Tag Archives: board

City officials, school board members prepare to take on challengers

FROM THE NEWS-LEDGER — Aug. 6, 2014 —

The regular filing period for those interested in running for mayor, city council or school board in West Sacramento’s November ballot ends on Friday, Aug. 8.

(The deadline will be extended for challengers by five days in any race in which an incumbent fails to file to run again.)

So far, here’s how the field is shaping up.

There are two available seats on the board of trustees of the Washington Unified School District.

Incumbent Sarah-Kirby Gonzalez (an incumbent/teacher/parent from Southport) has filed to run for another four-year term. Fellow incumbent Adam Menke has told the News-Ledger he plans to do the same.

Challengers thus far include Jeff Reyes (school counselor/educator from Prosser Street), Bernadette R. Austin (parent/community developer from Hearst Street) and Norma Alcala (occupation unlisted, but known to the News-Ledger as a business owner and Democratic activist, residing on Woodhaven Lane).

They are vying for two available seats, each with a four-year term.

Meanwhile, no one has yet filed to run for mayor or city council.

Incumbent mayor Christopher Cabaldon has “pulled papers”  (taken out his candidacy paperwork) from city hall in advance of seeking another two-year term.  Newcomer Narinderpal Singh Hundal has done the same.

For the city council race, both incumbents — Mark Johannessen and Chris Ledesma — have taken out their candidacy papers.

So have potential challengers Jeff Lyon, Nancy Tran and Robb White.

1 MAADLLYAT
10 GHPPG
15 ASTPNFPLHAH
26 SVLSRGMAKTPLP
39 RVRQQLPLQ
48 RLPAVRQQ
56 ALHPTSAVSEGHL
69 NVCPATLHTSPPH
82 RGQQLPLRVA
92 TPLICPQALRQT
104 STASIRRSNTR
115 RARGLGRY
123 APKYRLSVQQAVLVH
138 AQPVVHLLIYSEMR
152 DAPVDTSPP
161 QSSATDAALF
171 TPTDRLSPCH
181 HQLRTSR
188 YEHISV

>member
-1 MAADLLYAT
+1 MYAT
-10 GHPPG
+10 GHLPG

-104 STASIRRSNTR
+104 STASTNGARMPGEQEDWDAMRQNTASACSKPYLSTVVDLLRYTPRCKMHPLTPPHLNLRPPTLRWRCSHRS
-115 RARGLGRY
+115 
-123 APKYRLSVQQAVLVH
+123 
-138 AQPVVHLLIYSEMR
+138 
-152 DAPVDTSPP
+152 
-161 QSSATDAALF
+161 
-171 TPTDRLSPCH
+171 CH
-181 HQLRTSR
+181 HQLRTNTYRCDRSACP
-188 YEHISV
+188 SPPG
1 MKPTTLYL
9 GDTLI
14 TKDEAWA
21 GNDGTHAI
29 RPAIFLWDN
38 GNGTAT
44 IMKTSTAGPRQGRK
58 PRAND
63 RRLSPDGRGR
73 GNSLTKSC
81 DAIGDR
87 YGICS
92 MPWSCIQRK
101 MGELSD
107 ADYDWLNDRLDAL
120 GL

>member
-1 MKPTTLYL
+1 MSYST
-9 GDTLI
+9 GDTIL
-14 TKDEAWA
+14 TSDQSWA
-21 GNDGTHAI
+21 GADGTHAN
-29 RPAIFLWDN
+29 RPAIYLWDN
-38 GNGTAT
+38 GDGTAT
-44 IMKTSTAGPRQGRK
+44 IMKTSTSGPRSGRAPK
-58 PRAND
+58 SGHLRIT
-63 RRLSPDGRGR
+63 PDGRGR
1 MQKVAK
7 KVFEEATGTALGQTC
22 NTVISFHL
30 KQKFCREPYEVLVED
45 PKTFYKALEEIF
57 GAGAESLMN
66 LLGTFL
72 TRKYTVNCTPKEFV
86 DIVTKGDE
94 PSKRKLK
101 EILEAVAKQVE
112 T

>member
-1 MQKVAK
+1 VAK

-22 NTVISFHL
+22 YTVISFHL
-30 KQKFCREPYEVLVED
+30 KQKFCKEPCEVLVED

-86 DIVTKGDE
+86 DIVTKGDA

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Copyright News-Ledger 2014

West Sac voters will face $49.8 million school bond in November

Local school district doesn’t plan to build any news schools, but does hope to pay for some repairs and upgrades at West Sacramento campuses

— NEWS-LEDGER — JULY 2, 2014 —

By Steve Marschke
News-Ledger Editor

West Sacramento voters will be asked to approve a $49.8 million school bond on the November 4 general election ballot.

If the bond measure earns the required 55 percent voter approval, it will help fund the local school district’s laundry list of needed capital improvements –possible items such as fire systems, wheelchair access ramps, heating and ventilation units, windows, paving and security systems.

A motion to place the bond on the November ballot passed 4-0 at last Thursday’s meeting of the Washington Unified School District board of trustees. The action needed all four “yes” votes to take effect – and board member Alicia Cruz overcame her initial reluctance to support a 2014 bond and eventually provided the needed fourth vote.

Board member Adam Menke was absent from the meeting. Cruz joined fellow trustees Katie Villegas, Mary Leland and Sarah Kirby-Gonzalez in supporting the bond.

MARY LELAND: ‘community will support this bond’ (News-Ledger file photo)

MARY LELAND:
‘community will support this bond’
(News-Ledger file photo)

Board member Mary Leland was the first of the group to speak up after hearing a staff presentation on the proposed school bond. She noted that the bond would pay for campus safety measures and “ADA,” or “Americans with Disabilities Act,” compliance.

“I’ve been very anxious to see this on the agenda,” commented Leland at the meeting. “The community is willing to support this bond, and safety is very highly rated on their list. . . In addition, we’re not going to be able to provide career and college readiness if our facilities aren’t up to date.”

“I admit I as on the fence, going back and forth wondering if this was the right time,” added board colleague Sarah Kirby-Gonzalez.